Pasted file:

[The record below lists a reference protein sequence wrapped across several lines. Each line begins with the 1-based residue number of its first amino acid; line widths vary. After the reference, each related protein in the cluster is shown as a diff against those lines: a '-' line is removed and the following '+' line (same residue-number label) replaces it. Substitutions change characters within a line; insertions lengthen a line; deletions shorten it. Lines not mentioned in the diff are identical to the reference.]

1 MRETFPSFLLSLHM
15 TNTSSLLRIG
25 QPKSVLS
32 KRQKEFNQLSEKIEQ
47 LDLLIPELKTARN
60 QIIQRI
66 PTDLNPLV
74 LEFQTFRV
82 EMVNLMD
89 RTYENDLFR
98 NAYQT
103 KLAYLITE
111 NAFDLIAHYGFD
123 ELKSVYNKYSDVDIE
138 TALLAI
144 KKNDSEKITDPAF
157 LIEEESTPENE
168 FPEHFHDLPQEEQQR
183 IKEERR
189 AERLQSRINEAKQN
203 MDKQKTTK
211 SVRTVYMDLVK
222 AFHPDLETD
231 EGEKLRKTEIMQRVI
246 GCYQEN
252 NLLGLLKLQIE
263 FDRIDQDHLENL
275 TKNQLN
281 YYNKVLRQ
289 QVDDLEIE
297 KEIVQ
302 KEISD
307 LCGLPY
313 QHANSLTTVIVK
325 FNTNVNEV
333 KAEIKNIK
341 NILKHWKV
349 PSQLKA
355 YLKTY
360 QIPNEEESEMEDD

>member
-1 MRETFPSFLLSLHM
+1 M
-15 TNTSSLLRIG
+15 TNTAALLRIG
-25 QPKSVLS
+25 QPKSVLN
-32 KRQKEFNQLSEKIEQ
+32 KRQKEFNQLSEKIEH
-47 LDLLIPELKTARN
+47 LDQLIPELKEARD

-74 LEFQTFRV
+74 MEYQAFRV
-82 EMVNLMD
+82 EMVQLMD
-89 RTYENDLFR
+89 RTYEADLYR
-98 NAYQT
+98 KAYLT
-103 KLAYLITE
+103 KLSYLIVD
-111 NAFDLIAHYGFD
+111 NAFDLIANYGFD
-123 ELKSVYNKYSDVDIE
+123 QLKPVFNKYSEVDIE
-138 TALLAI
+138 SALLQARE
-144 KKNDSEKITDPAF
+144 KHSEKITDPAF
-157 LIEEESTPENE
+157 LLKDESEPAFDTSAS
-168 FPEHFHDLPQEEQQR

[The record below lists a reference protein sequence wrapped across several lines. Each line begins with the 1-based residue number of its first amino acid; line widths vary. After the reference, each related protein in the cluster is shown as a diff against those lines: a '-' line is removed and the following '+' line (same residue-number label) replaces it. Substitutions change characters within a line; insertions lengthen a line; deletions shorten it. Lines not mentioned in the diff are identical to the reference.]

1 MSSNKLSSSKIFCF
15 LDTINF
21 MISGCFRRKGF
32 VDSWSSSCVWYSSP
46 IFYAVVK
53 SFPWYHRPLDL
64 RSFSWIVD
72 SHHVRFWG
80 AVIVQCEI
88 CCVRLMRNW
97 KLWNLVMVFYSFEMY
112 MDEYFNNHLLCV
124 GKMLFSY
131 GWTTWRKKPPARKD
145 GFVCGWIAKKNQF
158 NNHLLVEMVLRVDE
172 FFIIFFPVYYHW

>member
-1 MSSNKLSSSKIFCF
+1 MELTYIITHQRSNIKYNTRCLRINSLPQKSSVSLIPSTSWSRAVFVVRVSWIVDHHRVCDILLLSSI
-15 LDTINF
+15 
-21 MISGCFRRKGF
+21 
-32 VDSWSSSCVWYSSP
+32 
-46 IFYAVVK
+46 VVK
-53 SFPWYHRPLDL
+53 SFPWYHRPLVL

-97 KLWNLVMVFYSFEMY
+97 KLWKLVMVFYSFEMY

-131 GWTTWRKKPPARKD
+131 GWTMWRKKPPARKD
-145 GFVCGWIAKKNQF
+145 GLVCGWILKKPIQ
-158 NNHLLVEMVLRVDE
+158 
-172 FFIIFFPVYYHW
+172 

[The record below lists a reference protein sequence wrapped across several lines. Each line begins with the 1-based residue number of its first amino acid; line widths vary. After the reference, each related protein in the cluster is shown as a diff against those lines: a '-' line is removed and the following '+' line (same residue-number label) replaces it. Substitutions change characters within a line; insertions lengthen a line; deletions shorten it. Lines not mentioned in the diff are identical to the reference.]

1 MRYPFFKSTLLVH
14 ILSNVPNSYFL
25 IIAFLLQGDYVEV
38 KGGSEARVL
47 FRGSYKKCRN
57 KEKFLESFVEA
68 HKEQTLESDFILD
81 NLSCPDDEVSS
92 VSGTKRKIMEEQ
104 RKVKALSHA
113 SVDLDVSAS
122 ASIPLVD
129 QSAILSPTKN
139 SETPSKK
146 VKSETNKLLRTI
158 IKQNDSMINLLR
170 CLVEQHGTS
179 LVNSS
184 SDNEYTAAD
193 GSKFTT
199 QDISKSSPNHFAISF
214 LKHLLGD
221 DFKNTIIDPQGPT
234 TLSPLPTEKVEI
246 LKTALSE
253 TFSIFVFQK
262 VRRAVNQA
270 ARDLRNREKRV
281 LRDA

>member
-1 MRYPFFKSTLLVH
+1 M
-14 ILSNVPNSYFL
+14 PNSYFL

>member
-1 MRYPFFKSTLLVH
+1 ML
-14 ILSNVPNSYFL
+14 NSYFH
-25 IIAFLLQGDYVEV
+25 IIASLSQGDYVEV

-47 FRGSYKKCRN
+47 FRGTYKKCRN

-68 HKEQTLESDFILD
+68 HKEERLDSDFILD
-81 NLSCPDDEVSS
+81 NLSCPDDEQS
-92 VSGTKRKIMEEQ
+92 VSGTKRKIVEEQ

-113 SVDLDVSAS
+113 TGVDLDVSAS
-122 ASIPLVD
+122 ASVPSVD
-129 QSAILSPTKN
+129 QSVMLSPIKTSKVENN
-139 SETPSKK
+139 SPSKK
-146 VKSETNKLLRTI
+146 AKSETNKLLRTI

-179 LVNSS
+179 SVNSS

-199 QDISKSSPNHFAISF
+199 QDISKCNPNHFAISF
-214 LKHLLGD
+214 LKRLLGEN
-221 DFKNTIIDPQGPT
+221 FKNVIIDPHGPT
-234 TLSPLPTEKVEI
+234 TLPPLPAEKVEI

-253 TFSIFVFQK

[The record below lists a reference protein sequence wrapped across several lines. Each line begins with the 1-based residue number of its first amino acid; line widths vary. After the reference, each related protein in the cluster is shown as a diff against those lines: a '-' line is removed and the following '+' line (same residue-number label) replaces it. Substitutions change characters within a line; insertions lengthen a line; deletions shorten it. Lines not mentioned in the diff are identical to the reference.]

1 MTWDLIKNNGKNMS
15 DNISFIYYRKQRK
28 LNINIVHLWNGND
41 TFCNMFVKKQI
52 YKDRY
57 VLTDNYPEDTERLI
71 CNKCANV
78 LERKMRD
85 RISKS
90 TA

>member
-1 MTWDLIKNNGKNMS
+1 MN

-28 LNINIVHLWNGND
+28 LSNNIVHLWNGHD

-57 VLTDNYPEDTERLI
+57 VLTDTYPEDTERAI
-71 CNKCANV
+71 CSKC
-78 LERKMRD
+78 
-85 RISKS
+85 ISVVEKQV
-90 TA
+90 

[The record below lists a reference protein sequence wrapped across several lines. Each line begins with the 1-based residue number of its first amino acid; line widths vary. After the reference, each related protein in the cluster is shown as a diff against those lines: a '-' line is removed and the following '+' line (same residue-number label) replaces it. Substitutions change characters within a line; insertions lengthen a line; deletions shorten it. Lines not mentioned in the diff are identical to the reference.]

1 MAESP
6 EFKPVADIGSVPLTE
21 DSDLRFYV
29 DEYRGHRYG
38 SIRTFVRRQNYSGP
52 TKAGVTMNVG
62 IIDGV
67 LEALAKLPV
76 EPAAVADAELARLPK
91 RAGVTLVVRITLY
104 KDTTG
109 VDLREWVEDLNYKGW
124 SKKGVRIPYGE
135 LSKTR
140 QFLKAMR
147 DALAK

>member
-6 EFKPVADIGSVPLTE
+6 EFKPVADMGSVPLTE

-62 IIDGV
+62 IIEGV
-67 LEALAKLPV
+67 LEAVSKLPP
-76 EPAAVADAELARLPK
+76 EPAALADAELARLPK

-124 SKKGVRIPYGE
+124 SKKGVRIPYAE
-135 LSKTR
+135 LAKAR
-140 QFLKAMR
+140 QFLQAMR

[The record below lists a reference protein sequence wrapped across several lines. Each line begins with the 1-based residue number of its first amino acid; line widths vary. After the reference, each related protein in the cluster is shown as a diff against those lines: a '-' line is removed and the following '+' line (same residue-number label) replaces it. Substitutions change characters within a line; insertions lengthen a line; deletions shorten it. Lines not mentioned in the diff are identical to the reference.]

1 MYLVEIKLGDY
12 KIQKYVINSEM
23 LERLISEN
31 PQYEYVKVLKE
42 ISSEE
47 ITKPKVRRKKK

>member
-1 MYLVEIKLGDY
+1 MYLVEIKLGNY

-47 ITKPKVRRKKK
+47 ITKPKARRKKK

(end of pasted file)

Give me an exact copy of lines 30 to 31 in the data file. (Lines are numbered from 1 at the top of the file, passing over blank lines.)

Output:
281 YYNKVLRQ
289 QVDDLEIE